Dangers of a Low-Salt Diet: The simple truth is, there are very real risks from eating too little salt, and population-wide recommendations to restrict salt intake to very low levels could in fact increase rates of a wide range of diseases. WAPF explains, as reported by Globe Newswire: “Recent studies show a correlation of salt restriction with increased heart failure and with insulin resistance leading to diabetes. Studies show that even modest reductions in salt cause an increased risk of cardiovascular disease. Higher incidence of inflammatory markers and altered lipoproteins are also found by researchers evaluating those on salt-reduced diets. These factors are precursors to metabolic syndrome, which predicts heart problems and diabetes.”
In one study by Harvard researchers, a low-salt diet lead to an increase in insulin resistance, which is a risk factor for type 2 diabetes – and the change occurred in just seven days! Other research has found salt restriction may play a role in:
* Increased death rates among people with type 1 or type 2 diabetes
* Increased falls and broken hips, and decreased cognitive abilities, among the elderly
* Giving birth to babies of low birth weight
* Poor neurodevelopmental function in infants
There is also a condition in which you have too little sodium. This is known as hyponatremia, where your body’s fluid levels rise and your cells begin to swell. This swelling can cause a number of health problems, from mild to severe. At its worst, hyponatremia can be life threatening, leading to brain swelling, coma and death. But mild to moderate hyponatremia has more subtle effects that you or your health care provider may not even connect with a sodium-deficiency problem, including: Nausea, vomiting, and changes in appetite, headache, confusion, hallucinations, loss of energy, fatigue, urinary incontinence, nervousness, restlessness and irritability, and other mood changes, muscle weakness, spasms or cramps, seizures, unconsciousness, coma.
There are other dangers to salt restriction, too, which WAPF outlined in their report — dangers that many are apt to overlook:
* Chemical salt alternatives: As food manufacturers seek to lower salt levels in their foods, salt substitutes like Senomyx are on the rise. Along with potential dangers from Senomyx itself (which does not require extensive testing and, as WAPF states, “would seem to be nothing more or less than a neurotrophic drug”), it’s possible that eating foods that taste salty but actually do not satisfy our sodium requirements may trigger us to keep eating more and more until these requirements are met … a recipe for obesity in the making.
* A loss of nutrient-dense foods: Certain nutritious foods, such as raw milk cheese and lacto-fermented vegetables, depend on high levels of salt for production. If salt becomes increasingly restricted, it could harm the production of these nutrient-dense foods.
Some Types of Salt Are More Dangerous: When you add salt to your diet, the type matters greatly. Today’s table salt has practically nothing in common with natural salt. One is health damaging, and the other is healing. Natural salt is 84 percent sodium chloride, and processed salt is 98 percent. So, what comprises the rest? The remaining 16 percent of natural salt consists of other naturally occurring minerals, including trace minerals like silicon, phosphorous and vanadium. But the remaining two percent of processed salt is comprised of man-made chemicals, such as moisture absorbents, and a little added iodine.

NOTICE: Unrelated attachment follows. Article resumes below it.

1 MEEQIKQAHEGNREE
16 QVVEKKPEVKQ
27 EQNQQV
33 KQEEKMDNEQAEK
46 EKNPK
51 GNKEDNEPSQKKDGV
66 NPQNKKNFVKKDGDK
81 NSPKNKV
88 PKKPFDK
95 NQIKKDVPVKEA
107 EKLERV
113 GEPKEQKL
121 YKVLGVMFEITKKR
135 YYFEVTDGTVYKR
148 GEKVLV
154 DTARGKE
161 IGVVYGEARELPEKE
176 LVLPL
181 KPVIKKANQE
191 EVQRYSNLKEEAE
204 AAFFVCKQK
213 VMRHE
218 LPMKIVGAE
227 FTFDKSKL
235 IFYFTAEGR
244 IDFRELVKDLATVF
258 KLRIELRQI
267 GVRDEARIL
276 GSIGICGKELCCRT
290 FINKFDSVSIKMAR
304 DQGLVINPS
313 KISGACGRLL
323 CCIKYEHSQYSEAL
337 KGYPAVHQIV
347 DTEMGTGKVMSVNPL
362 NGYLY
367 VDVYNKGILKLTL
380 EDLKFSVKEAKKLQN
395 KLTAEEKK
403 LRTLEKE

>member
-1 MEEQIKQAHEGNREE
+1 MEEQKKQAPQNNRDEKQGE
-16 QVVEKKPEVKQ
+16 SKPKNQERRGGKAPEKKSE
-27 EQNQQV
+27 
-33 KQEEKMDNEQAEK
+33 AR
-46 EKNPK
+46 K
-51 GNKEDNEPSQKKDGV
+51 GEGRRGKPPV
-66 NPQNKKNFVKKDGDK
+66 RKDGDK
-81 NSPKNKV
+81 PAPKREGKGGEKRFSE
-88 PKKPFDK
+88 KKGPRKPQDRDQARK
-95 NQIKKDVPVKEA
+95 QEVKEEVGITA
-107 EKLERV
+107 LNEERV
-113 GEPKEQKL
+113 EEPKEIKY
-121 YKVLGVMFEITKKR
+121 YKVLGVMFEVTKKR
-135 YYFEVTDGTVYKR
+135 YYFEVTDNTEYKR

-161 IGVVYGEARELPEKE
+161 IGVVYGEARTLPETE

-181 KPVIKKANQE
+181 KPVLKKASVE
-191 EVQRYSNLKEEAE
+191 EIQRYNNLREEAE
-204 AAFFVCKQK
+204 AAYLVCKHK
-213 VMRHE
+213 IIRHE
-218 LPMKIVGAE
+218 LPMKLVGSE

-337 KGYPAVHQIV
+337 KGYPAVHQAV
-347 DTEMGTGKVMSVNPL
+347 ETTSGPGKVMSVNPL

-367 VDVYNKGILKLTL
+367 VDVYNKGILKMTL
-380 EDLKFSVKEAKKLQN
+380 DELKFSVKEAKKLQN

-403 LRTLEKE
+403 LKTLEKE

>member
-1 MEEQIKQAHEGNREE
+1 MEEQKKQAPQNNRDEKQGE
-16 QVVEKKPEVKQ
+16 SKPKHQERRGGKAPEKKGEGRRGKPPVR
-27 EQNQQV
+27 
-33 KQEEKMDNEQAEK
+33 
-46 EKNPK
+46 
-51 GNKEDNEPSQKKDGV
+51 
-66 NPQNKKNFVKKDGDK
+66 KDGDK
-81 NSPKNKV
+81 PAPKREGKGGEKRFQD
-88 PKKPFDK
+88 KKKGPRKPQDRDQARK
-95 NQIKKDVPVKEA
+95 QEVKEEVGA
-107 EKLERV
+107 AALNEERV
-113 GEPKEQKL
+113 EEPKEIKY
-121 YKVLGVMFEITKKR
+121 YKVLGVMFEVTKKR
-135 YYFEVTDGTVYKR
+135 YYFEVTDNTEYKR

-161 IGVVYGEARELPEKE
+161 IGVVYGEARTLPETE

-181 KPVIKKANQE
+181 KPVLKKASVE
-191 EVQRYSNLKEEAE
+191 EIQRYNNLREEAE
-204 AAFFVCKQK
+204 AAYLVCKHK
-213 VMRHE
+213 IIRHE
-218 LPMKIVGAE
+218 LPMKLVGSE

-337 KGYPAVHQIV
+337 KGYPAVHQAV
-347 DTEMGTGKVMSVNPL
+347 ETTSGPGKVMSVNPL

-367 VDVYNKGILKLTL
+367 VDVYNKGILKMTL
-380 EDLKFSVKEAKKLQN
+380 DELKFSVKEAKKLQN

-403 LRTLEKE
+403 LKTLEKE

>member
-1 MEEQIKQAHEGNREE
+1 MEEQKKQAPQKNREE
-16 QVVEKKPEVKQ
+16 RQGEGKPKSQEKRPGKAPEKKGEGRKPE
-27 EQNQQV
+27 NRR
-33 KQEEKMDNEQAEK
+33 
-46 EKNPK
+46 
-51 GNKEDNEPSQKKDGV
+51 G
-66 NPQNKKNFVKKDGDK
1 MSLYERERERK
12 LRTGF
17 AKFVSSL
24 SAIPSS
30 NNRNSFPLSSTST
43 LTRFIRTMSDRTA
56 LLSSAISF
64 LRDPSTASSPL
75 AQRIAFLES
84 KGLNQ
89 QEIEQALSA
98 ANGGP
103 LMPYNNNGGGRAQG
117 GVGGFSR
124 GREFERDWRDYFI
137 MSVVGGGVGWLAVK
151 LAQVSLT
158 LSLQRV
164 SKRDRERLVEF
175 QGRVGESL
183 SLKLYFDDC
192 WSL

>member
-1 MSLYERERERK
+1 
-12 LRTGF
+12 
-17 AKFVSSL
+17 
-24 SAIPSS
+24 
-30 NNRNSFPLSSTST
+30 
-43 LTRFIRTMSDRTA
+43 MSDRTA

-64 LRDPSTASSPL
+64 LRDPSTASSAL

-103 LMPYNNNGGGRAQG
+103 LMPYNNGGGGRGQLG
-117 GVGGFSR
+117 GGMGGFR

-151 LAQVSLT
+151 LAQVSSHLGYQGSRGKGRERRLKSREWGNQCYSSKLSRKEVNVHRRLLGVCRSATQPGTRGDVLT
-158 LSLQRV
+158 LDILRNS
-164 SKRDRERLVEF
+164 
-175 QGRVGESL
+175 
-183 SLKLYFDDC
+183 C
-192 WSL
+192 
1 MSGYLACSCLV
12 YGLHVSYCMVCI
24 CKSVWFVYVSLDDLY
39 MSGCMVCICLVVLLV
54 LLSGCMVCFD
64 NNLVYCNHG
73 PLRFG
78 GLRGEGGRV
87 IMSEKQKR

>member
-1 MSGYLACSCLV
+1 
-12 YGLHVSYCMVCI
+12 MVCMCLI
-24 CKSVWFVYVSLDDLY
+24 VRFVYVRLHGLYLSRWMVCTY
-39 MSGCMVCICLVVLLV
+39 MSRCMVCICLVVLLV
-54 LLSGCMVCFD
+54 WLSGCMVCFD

You might be tempted to think “salt is salt,” but even the structure of processed salt has been radically altered in the refining process. Refined salt is dried above 1,200 degrees Fahrenheit, and this excessive heat alone alters the natural chemical structure of the salt. What remains after ordinary table salt is chemically “cleaned” is sodium chloride. The processed salt is not pure sodium chloride but is only 97.5 percent sodium chloride and anticaking and flow agents are added to compromise about 2.5 percent. These are dangerous chemicals like ferrocyanide and aluminosilicate. Some European countries, where water fluoridation is not practiced, also add fluoride to table salt. In France, 35 percent of table salt sold contains either sodium fluoride or potassium fluoride and use of fluoridated salt is widespread in South America.
More than 80 percent of the salt most people consume is from processed foods. Indeed, there is far too much sodium in processed foods. But you shouldn’t be eating those foods anyway – sodium is just one of MANY ingredients in packaged foods that will adversely affect your health. The salt added to these convenience foods is bleached out, trace mineral deficient and mostly sodium – as opposed to natural salt, which is much lower in sodium. The more you can move toward a diet of whole organic foods in their natural state, the healthier you’ll be – whether it’s veggies, meat, dairy products, or salt.
Given that salt is absolutely essential to good health, I recommend limiting processed foods (most of which are high in processed salt) and processed salt and switching to a pure, unrefined salt. My favorite is an ancient, all-natural sea salt from the Himalayas. So, generally speaking, it is perfectly fine to salt your food to taste, provided the salt you’re using is natural and unrefined.